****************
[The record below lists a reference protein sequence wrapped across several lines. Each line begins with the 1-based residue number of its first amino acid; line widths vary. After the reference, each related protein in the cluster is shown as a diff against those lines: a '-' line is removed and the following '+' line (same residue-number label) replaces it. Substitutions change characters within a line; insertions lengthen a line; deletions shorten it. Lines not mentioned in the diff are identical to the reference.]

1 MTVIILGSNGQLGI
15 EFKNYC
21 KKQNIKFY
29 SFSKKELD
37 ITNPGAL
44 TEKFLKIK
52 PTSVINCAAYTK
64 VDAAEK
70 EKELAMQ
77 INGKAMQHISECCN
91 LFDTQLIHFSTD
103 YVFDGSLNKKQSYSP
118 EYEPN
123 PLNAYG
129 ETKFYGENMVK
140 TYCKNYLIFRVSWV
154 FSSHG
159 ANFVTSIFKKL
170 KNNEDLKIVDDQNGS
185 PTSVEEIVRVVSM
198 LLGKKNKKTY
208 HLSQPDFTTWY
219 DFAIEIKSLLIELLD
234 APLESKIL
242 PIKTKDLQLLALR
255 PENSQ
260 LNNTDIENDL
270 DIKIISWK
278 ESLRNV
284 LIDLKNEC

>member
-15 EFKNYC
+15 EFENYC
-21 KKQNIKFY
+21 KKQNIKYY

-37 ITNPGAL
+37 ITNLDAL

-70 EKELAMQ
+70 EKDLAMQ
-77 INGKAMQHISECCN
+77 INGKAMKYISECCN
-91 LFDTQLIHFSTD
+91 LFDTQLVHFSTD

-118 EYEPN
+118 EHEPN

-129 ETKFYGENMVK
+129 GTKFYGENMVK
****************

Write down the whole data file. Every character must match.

[The record below lists a reference protein sequence wrapped across several lines. Each line begins with the 1-based residue number of its first amino acid; line widths vary. After the reference, each related protein in the cluster is shown as a diff against those lines: a '-' line is removed and the following '+' line (same residue-number label) replaces it. Substitutions change characters within a line; insertions lengthen a line; deletions shorten it. Lines not mentioned in the diff are identical to the reference.]

1 MTVIILGSNGQLGI
15 EFKNYC
21 KKQNIKFY
29 SFSKKELD
37 ITNPGAL
44 TEKFLKIK
52 PTSVINCAAYTK
64 VDAAEK
70 EKELAMQ
77 INGKAMQHISECCN
91 LFDTQLIHFSTD
103 YVFDGSLNKKQSYSP
118 EYEPN
123 PLNAYG
129 ETKFYGENMVK
140 TYCKNYLIFRVSWV
154 FSSHG
159 ANFVTSIFKKL
170 KNNEDLKIVDDQNGS
185 PTSVEEIVRVVSM
198 LLGKKNKKTY
208 HLSQPDFTTWY
219 DFAIEIKSLLIELLD
234 APLESKIL
242 PIKTKDLQLLALR
255 PENSQ
260 LNNTDIENDL
270 DIKIISWK
278 ESLRNV
284 LIDLKNEC

>member
-15 EFKNYC
+15 EFENYC
-21 KKQNIKFY
+21 KKQNIKYY

-37 ITNPGAL
+37 ITNLDAL

-70 EKELAMQ
+70 EKDLAMQ
-77 INGKAMQHISECCN
+77 INGKAMKYISECCN
-91 LFDTQLIHFSTD
+91 LFDTQLVHFSTD

-118 EYEPN
+118 EHEPN

-129 ETKFYGENMVK
+129 GTKFYGENMVK